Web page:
The M Building in Beverly Hills, California, is a study in contrasts. The existing office building, a generic example of mid-century commercial architecture, had been modified over the years with numerous decorative add-ons. Recognizing the potential of the structure, the client asked that it be brought back to its elemental features, yet updated to create a stealth and minimal exterior consistent with their desire for an understated street presence.
As a homage to Donald Judd, one of the client’s favorite artists, the street facing windows were conceived as “neutral objects” cantilevered from the wall. Detailed minimally, these boxlike windows combine a simple painted aluminum frame with highly reflective glass to capture the ever-changing wonders of the California sky.
In contrast, the interior is bright and open, with light coves and reflective glass surfaces used to create a space which seems much larger than its actual 3,200 square feet. Original wood ceilings discovered during construction are left exposed to create dramatic twelve feet tall volumes, a welcome departure from the building’s prescribed finished ceiling height of eight feet. The wood trusses are set against stark white walls, grey oak floors and muted wool carpet to create a gallery-like atmosphere, perfect for displaying the owner’s exclusive art collection.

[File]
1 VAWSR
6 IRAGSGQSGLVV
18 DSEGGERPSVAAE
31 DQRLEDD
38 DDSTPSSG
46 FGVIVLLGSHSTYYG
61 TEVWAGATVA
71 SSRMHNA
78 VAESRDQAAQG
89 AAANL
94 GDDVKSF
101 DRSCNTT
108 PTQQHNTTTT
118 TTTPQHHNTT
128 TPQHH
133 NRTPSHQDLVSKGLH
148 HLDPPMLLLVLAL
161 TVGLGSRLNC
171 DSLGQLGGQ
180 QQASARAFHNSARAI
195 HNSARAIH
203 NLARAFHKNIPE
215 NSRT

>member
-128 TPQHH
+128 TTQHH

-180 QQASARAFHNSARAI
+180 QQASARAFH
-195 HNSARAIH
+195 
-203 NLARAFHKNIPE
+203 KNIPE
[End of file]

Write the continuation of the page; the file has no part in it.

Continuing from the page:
Among the art on display are works by Ed Ruscha, Robert Rauschenberg, Zhang Huan, Robert Misrach and John Valdez. Perhaps most striking is the exterior mural by Alexandre Farto, aka VHILS. The end result is a deliberate, if not provocative, juxtaposition of refined interiors with street art, in keeping with the client’s initial wish for making the experience of the space full of surprises.